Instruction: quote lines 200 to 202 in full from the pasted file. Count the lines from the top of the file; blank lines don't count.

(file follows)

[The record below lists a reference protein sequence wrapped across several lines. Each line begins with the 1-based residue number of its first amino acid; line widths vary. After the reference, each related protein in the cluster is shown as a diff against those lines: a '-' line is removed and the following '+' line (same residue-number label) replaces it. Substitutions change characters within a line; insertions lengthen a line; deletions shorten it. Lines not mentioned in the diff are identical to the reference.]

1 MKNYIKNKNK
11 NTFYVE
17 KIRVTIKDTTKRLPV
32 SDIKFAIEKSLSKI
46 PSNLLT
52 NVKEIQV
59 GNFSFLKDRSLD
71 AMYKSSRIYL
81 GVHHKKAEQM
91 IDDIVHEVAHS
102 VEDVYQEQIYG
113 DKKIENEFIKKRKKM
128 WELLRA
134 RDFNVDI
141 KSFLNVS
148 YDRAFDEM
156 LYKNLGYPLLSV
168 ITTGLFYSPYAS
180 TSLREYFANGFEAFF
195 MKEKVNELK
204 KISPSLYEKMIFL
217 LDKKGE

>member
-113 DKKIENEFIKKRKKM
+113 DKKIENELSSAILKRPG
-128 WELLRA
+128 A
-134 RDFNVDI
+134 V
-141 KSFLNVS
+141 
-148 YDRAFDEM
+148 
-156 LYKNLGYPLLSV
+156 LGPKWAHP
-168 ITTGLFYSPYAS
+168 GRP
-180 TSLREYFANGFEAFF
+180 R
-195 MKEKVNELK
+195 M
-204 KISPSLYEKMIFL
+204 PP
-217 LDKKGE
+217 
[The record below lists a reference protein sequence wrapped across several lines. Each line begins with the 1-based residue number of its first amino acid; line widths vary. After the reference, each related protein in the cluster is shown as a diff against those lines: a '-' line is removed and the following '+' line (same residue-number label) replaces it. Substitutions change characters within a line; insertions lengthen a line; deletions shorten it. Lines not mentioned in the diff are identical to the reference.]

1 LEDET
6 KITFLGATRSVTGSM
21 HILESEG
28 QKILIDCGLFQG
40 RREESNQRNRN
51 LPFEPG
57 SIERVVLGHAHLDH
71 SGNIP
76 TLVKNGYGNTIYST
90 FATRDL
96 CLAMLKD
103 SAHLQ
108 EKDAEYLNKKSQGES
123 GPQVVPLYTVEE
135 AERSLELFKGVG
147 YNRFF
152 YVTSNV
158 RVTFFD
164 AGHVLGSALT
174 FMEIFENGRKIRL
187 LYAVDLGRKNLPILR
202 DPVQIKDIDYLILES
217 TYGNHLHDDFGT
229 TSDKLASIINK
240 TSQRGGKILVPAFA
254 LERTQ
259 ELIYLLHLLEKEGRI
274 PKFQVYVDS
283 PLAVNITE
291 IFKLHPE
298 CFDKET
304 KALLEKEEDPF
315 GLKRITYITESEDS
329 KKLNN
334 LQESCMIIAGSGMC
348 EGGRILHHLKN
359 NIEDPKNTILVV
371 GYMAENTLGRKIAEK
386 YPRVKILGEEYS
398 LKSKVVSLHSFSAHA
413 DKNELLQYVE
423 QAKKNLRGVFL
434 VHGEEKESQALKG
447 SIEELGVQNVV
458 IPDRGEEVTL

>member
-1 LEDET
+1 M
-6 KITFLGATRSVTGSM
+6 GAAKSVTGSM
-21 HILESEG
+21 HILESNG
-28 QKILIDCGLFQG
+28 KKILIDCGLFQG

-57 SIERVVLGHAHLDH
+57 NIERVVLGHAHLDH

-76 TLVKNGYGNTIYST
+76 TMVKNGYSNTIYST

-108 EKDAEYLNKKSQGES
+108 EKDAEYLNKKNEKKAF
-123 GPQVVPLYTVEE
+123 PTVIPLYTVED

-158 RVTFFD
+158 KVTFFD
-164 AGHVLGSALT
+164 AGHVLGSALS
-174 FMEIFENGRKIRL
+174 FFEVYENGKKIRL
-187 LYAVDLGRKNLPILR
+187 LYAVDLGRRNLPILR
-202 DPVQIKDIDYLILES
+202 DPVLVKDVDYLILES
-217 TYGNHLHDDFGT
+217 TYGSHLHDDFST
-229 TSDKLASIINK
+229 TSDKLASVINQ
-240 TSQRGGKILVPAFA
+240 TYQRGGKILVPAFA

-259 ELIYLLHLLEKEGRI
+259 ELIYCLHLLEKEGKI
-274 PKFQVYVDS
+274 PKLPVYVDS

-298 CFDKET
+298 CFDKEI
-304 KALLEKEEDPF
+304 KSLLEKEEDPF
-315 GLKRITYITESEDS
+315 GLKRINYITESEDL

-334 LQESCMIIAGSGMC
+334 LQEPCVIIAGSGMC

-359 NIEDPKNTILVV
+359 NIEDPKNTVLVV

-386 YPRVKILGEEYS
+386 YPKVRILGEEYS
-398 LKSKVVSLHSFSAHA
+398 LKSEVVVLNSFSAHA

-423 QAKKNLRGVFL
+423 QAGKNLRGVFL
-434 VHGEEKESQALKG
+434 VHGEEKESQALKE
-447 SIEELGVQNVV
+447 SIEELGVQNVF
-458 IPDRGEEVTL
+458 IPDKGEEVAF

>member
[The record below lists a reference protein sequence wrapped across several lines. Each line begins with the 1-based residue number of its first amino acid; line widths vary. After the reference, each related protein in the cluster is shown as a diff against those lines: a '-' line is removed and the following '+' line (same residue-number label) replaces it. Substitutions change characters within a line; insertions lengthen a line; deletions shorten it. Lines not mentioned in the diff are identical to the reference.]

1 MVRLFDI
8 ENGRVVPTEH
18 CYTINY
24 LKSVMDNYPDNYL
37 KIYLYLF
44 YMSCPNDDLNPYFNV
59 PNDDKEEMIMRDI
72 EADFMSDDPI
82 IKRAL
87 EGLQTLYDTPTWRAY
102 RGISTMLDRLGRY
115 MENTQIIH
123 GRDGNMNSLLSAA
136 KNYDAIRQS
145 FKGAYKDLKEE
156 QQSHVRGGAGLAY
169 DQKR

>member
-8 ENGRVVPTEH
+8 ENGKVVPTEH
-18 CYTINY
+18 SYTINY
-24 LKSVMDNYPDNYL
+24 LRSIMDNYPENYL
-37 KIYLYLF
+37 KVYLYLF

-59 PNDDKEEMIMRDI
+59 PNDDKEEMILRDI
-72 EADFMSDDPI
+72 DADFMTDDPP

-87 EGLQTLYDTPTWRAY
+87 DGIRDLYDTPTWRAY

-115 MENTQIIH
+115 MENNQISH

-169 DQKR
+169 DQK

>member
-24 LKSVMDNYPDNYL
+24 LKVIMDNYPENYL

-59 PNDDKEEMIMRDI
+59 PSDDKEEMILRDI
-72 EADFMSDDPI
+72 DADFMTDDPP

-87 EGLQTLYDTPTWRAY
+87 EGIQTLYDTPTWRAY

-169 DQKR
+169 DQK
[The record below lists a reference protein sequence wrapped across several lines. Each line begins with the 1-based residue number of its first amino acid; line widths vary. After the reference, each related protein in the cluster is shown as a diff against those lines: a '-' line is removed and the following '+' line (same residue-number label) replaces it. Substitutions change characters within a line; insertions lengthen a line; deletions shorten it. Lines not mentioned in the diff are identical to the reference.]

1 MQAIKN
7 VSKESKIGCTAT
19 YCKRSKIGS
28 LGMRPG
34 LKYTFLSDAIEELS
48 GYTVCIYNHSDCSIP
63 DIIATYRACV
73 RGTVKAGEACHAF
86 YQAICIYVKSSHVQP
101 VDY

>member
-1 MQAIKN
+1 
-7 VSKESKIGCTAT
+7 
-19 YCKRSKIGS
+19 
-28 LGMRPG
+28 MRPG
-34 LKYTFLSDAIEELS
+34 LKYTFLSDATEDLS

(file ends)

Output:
+169 DQK
[The record below lists a reference protein sequence wrapped across several lines. Each line begins with the 1-based residue number of its first amino acid; line widths vary. After the reference, each related protein in the cluster is shown as a diff against those lines: a '-' line is removed and the following '+' line (same residue-number label) replaces it. Substitutions change characters within a line; insertions lengthen a line; deletions shorten it. Lines not mentioned in the diff are identical to the reference.]

1 MQAIKN